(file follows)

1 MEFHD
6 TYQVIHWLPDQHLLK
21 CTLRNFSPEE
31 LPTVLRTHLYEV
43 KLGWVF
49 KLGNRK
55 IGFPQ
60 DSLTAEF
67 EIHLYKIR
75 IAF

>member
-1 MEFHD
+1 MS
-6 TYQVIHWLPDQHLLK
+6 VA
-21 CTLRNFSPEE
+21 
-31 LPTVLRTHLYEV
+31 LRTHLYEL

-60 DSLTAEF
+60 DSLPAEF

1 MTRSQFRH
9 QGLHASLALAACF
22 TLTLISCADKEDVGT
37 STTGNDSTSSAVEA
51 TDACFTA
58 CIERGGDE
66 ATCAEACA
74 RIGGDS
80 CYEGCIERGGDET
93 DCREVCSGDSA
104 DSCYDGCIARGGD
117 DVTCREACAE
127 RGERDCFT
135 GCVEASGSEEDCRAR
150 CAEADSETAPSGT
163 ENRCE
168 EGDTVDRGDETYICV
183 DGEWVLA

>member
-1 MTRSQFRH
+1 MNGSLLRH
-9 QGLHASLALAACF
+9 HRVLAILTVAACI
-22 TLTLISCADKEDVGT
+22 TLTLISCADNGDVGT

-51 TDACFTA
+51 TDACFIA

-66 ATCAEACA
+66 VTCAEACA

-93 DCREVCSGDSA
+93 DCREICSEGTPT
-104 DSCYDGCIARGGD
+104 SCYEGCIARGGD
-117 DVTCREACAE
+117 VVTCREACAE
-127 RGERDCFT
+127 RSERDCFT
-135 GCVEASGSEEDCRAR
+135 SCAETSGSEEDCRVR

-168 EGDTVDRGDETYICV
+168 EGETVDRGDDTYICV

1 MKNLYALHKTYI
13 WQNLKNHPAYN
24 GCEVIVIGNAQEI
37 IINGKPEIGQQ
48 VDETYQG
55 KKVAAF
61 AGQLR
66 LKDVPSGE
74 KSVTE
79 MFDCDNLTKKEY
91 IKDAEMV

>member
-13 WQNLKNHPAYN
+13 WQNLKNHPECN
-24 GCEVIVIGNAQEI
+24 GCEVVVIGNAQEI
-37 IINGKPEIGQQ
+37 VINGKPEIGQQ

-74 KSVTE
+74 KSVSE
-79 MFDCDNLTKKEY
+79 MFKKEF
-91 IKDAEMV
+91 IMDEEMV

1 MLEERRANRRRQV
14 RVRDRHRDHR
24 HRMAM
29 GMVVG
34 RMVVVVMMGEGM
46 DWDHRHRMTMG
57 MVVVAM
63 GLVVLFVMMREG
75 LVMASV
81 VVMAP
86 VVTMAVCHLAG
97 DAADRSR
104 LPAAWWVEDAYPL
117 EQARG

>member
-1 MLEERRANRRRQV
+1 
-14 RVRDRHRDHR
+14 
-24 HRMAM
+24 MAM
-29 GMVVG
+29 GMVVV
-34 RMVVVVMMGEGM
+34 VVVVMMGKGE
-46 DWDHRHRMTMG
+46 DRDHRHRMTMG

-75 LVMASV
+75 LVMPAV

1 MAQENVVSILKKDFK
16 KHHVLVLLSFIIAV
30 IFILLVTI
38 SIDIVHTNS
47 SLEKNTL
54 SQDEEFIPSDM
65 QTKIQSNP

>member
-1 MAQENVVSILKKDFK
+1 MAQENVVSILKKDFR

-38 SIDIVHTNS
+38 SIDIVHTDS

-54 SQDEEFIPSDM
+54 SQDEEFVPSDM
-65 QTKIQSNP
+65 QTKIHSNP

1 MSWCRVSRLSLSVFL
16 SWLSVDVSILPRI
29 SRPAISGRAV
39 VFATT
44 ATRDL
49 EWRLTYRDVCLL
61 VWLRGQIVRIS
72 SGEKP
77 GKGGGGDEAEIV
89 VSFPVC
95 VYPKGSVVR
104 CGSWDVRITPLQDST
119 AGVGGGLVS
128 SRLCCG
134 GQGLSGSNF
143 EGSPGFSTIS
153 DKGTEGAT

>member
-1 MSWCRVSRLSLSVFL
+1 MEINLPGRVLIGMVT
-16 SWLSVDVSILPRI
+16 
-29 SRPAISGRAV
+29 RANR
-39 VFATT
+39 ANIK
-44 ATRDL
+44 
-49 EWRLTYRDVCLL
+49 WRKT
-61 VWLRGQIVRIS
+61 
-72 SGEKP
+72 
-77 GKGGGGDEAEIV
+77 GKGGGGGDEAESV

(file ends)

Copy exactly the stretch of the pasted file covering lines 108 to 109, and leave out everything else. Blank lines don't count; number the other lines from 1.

-29 GMVVG
+29 GMVVV